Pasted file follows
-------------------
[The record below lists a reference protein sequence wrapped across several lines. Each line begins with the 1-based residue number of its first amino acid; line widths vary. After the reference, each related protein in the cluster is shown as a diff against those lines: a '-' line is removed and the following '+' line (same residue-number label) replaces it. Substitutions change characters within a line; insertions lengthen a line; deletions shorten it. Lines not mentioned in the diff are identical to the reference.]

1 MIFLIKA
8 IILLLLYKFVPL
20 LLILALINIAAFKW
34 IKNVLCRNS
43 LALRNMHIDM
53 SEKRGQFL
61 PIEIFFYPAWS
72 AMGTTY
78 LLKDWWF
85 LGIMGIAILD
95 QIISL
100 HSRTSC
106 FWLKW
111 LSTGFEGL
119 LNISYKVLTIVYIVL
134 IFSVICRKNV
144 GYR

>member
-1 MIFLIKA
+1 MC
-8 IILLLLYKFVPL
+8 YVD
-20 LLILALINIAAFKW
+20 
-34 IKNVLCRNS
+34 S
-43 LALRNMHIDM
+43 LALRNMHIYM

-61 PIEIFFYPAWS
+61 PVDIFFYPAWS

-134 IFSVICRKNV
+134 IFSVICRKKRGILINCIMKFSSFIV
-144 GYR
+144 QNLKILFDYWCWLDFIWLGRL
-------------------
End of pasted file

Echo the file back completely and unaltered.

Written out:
[The record below lists a reference protein sequence wrapped across several lines. Each line begins with the 1-based residue number of its first amino acid; line widths vary. After the reference, each related protein in the cluster is shown as a diff against those lines: a '-' line is removed and the following '+' line (same residue-number label) replaces it. Substitutions change characters within a line; insertions lengthen a line; deletions shorten it. Lines not mentioned in the diff are identical to the reference.]

1 MIFLIKA
8 IILLLLYKFVPL
20 LLILALINIAAFKW
34 IKNVLCRNS
43 LALRNMHIDM
53 SEKRGQFL
61 PIEIFFYPAWS
72 AMGTTY
78 LLKDWWF
85 LGIMGIAILD
95 QIISL
100 HSRTSC
106 FWLKW
111 LSTGFEGL
119 LNISYKVLTIVYIVL
134 IFSVICRKNV
144 GYR

>member
-1 MIFLIKA
+1 MC
-8 IILLLLYKFVPL
+8 YVD
-20 LLILALINIAAFKW
+20 
-34 IKNVLCRNS
+34 S
-43 LALRNMHIDM
+43 LALRNMHIYM

-61 PIEIFFYPAWS
+61 PVDIFFYPAWS

-134 IFSVICRKNV
+134 IFSVICRKKRGILINCIMKFSSFIV
-144 GYR
+144 QNLKILFDYWCWLDFIWLGRL